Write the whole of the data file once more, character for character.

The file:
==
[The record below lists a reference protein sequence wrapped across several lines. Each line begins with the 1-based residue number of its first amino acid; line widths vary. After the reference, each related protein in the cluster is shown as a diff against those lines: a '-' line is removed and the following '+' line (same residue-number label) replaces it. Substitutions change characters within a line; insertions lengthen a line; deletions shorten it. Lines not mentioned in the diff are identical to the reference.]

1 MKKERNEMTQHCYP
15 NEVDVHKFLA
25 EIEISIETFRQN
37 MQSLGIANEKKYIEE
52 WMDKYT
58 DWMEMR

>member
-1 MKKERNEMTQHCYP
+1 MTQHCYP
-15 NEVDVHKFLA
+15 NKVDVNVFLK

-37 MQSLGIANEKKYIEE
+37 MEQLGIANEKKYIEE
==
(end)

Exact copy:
[The record below lists a reference protein sequence wrapped across several lines. Each line begins with the 1-based residue number of its first amino acid; line widths vary. After the reference, each related protein in the cluster is shown as a diff against those lines: a '-' line is removed and the following '+' line (same residue-number label) replaces it. Substitutions change characters within a line; insertions lengthen a line; deletions shorten it. Lines not mentioned in the diff are identical to the reference.]

1 MKKERNEMTQHCYP
15 NEVDVHKFLA
25 EIEISIETFRQN
37 MQSLGIANEKKYIEE
52 WMDKYT
58 DWMEMR

>member
-1 MKKERNEMTQHCYP
+1 MTQHCYP
-15 NEVDVHKFLA
+15 NKVDVNVFLK

-37 MQSLGIANEKKYIEE
+37 MEQLGIANEKKYIEE